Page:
- Paperback: 380 pages
- Publisher: HarperPress (Sept. 3 2009)
- Language: English
- ISBN-10: 0007149530
- ISBN-13: 978-0007149537
- Product Dimensions: 13 x 3.7 x 19.7 cm
- Shipping Weight: 798 g
- Average Customer Review: 6 customer reviews
- Amazon Bestsellers Rank: #108,464 in Books (See Top 100 in Books)
The Age of Wonder Paperback – Mar 12 2013
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‘Rich and sparkling, this is a wonderful book.’ Claire Tomalin, Guardian, Books of the Year
‘Exuberant…Holmes suffuses his book with the joy, hope and wonder of the revolutionary era. Reading it is like a holiday in a sunny landscape, full of fascinating bypaths that lead to unexpected vistas…it succeeds inspiringly.’ John Carey, Sunday Times
‘Thrilling: a portrait of bold adventure among the stars, across the oceans, deep into matter, poetry and the human psyche.’ Peter Forbes, Independent
‘A glorious blend of the scientific and the literary that deserves to carry off armfuls of awards and confirms Holmes's reputation as one on the stellar biographers of the age.’ Dominic Sandbrook, Daily Telegraph, Books of the Year
‘No question – the non-fiction book of the year is Richard Holmes's “The Age of Wonder”, not only beautifully written, but also kicking open a new perspective on the Romantic age.’ Andrew Marr, Observer, Books of the Year
‘Itself a wonder – a masterpiece of skilful and imaginative storytelling.’ Michael Holroyd, Guardian, Books of the Year
‘Dazzling and approachable. It's a brilliantly written account…original in its connections and very generous in its attention.’ Andrew Motion, Guardian, Books of the Year
‘Witty, intellectually dazzling and wholly gripping.’ Richard Mabey, Guardian, Books of the Year
‘So immediate and so beguiling is Holmes's prose that we are with him all the way.’ Sunday Telegraph
‘Brimming with anecdote, Holmes's enthusiastic narrative amply conveys the period's spirited, often reckless pursuit of discovery with an astute balance of technical detail and the wider cultural picture.’ Financial Times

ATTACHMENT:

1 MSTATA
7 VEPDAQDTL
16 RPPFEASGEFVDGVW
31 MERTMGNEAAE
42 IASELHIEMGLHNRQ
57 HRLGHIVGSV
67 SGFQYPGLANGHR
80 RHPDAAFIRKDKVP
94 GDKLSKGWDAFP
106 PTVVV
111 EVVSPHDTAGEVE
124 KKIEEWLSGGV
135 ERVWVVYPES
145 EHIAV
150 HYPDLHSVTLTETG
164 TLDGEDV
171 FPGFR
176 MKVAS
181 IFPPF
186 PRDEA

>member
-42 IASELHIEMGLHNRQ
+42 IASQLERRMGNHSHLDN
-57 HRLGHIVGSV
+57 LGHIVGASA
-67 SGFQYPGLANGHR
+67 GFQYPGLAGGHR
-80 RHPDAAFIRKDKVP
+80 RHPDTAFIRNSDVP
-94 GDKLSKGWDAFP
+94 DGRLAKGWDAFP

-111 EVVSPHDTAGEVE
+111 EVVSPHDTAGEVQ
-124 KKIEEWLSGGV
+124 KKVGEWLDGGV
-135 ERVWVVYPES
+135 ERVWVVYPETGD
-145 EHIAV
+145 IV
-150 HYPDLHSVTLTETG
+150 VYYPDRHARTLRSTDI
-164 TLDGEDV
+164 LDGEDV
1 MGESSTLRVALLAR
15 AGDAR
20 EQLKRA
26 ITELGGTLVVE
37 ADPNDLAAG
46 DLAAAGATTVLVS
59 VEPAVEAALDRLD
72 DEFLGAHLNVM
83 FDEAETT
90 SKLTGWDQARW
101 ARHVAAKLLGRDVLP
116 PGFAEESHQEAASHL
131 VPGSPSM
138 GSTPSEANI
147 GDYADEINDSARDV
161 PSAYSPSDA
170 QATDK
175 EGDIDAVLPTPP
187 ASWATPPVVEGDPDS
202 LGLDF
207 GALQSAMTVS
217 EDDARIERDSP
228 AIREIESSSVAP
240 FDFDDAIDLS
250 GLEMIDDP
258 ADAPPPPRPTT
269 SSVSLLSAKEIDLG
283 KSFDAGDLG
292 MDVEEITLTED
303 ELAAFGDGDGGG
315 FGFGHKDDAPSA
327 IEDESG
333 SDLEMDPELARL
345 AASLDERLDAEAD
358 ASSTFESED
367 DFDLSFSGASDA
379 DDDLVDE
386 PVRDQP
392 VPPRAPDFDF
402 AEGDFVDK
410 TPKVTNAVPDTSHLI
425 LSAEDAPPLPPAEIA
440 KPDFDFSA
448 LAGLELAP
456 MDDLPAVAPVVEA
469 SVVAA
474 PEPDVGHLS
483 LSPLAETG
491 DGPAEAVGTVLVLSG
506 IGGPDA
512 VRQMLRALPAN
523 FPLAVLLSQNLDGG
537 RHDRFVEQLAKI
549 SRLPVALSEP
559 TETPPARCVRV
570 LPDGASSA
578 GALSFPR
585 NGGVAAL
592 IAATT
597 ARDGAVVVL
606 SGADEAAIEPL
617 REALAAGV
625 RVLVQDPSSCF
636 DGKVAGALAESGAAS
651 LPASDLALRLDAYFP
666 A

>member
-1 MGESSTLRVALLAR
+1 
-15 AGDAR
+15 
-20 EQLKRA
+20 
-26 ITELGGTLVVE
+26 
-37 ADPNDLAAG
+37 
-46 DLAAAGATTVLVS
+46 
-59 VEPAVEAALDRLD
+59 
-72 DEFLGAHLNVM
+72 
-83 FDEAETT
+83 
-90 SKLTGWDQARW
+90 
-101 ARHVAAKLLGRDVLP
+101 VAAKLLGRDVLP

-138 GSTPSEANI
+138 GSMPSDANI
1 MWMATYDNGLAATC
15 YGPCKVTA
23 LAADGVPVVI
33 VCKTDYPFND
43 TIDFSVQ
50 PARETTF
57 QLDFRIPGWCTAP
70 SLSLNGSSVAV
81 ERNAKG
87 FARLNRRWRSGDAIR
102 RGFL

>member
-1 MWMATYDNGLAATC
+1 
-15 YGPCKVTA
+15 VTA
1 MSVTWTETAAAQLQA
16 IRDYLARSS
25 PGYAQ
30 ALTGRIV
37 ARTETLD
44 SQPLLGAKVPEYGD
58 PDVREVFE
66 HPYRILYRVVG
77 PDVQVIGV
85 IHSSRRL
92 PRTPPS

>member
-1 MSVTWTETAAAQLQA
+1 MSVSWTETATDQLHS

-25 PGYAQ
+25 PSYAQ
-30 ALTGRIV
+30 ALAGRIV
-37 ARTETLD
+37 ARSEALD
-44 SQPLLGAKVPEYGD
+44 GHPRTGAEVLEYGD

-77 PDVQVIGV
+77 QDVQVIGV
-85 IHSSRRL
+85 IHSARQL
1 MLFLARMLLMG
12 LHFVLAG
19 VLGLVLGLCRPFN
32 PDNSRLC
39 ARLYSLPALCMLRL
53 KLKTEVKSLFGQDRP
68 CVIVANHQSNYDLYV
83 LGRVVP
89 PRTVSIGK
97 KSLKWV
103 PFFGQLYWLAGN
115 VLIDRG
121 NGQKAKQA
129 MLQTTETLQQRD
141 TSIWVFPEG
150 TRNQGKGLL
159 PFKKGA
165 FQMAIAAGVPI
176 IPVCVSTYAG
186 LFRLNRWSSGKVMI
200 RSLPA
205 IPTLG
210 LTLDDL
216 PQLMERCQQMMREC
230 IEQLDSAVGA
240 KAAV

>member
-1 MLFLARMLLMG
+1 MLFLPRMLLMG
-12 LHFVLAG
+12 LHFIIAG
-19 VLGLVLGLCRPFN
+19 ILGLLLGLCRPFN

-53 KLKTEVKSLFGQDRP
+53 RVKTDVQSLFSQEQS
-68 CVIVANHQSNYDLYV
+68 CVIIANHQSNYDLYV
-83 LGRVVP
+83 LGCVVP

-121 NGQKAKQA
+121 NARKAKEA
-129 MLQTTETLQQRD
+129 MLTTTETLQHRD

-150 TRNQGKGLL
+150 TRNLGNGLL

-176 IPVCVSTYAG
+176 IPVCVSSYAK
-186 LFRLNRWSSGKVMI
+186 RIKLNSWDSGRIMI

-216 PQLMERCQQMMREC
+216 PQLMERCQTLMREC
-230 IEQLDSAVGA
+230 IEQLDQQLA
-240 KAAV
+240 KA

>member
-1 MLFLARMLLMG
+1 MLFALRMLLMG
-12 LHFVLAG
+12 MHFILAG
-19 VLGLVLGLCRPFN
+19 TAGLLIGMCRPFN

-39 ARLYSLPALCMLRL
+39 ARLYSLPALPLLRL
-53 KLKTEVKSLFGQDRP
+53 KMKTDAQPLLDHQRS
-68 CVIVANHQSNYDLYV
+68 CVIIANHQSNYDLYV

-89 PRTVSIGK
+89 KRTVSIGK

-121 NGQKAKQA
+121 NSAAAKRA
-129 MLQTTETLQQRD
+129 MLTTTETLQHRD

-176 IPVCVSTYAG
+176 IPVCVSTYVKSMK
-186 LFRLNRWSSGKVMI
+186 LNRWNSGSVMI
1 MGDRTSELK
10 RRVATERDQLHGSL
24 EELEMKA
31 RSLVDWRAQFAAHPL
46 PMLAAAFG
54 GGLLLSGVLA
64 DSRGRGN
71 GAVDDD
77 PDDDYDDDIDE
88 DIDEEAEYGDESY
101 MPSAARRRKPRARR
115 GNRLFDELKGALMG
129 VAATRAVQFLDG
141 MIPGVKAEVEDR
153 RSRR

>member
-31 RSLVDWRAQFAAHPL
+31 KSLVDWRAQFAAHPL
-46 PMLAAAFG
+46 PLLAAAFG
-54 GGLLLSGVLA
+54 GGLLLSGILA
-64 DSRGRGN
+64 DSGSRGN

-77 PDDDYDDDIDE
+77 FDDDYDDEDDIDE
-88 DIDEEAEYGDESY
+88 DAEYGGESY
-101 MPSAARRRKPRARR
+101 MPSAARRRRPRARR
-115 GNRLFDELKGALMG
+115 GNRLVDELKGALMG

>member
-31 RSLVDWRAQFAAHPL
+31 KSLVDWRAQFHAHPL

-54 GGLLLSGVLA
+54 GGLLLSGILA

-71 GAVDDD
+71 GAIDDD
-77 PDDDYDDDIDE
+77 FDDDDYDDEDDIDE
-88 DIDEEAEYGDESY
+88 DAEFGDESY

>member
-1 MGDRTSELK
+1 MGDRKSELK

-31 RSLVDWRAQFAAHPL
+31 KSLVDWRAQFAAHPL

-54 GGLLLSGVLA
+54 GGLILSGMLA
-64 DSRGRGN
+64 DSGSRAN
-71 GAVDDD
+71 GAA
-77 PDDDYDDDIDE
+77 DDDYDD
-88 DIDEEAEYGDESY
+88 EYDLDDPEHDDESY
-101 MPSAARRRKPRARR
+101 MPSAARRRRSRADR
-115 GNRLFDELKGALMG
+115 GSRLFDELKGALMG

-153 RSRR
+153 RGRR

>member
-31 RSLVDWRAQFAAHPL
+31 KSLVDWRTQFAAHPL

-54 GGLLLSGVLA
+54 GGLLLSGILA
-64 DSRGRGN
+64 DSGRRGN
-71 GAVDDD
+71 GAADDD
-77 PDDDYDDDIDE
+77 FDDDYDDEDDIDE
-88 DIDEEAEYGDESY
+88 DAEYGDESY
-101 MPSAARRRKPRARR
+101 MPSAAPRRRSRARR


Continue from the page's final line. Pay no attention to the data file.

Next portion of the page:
About the Author
Richard Holmes is a Fellow of the British Academy, and was Professor of Biographical Studies at the University of East Anglia (2001–2007). He was awarded the OBE in 1992. His first book, ‘Shelley: The Pursuit’, won the Somerset Maugham Prize in 1974. ‘Coleridge: Early Visions’ won the 1989 Whitbread Book of the Year Award, and ‘Dr Johnson and Mr Savage’ won the James Tait Black Prize. ‘Coleridge: Darker Reflections’ won the Duff Cooper Prize and the Heinemann Award. He lives in London and Norfolk with the novelist Rose Tremain.
Top Customer Reviews
Although Holmes poses and then responds to hundreds of questions or has others do so, "the book remains a narrative, a piece of biographical storytelling. It tries to capture something of the inner life of science, its impact on the heart, as well as on the mind. In the broadest sense it aims to present scientific passion, so much if it which is summed up in that childlike, but infinitely complex word, [begin italics] wonder [end italics]."
In the Epilogue, offering an especially eloquent and compelling conclusion to his book, Holmes acknowledges that "there is a particular problem with finding endings in science. Where do these science stories really finish? Science is truly a relay race, with each discovery handed on to the next generation. Even as one door is closing, another door is already being thrown open....
"But science is now continually reshaping its history retrospectively. It is starting to look back and rediscover its beginnings, its earliest traditions and triumphs, but also its debates, its uncertainties and its errors...Similarly, it seems to me impossible to understand fully the contemporary debates about the environment, or climate change, or genetic engineering, or alternative medicine, or extraterrestrial life, or the future of consciousness, or even the existence of God, without knowing how these arose from the hopes and anxieties of the Romantic generation.